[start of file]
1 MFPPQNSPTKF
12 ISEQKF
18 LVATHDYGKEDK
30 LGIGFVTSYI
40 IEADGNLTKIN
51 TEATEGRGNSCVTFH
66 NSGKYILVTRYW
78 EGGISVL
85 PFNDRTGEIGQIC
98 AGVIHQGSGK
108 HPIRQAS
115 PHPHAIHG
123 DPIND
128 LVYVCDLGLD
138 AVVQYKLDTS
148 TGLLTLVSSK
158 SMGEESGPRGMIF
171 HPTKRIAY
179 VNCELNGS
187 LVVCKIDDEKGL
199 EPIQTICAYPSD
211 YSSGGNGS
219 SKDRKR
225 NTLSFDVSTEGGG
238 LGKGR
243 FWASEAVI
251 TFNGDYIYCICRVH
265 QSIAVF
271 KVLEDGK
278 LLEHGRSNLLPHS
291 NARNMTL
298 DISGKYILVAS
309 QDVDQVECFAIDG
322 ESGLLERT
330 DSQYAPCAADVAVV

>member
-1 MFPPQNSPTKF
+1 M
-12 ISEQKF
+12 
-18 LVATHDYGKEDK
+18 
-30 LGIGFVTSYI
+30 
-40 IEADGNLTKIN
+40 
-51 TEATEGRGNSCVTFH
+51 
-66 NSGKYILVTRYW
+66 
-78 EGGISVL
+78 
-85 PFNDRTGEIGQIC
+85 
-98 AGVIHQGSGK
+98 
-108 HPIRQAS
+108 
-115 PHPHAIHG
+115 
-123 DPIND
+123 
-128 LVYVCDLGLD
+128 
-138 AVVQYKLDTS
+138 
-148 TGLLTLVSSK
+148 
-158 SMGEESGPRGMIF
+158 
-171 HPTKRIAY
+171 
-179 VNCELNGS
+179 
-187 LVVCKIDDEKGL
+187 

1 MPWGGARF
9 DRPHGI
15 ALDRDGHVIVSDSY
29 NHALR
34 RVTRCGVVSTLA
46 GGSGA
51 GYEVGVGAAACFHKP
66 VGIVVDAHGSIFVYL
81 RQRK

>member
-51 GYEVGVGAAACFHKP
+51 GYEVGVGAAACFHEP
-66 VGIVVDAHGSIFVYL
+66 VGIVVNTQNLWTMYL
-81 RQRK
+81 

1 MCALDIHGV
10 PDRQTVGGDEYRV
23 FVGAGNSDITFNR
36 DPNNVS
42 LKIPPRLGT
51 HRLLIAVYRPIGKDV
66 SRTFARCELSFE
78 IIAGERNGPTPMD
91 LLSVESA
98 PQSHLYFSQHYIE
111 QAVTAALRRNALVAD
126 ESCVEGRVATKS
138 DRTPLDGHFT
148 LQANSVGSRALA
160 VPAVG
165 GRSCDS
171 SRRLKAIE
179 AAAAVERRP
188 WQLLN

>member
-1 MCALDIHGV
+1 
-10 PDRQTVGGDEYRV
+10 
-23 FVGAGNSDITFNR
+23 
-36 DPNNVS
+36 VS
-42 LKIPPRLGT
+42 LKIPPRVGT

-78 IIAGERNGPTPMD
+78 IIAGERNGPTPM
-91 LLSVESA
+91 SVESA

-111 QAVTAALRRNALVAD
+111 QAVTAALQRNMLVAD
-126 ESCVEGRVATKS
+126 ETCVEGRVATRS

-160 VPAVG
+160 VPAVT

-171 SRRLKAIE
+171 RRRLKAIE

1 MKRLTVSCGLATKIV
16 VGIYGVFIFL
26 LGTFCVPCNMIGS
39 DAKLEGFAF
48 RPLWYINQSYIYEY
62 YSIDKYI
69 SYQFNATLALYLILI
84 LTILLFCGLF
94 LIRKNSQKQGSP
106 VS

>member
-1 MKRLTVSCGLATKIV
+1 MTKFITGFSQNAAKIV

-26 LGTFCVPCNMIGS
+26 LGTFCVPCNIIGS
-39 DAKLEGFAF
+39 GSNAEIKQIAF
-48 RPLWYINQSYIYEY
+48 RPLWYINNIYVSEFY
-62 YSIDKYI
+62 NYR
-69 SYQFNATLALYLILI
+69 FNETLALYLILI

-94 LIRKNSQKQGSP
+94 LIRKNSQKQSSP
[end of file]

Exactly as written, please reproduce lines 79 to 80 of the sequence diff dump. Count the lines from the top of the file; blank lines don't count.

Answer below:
15 ALDRDGHVIVSDSY
29 NHALR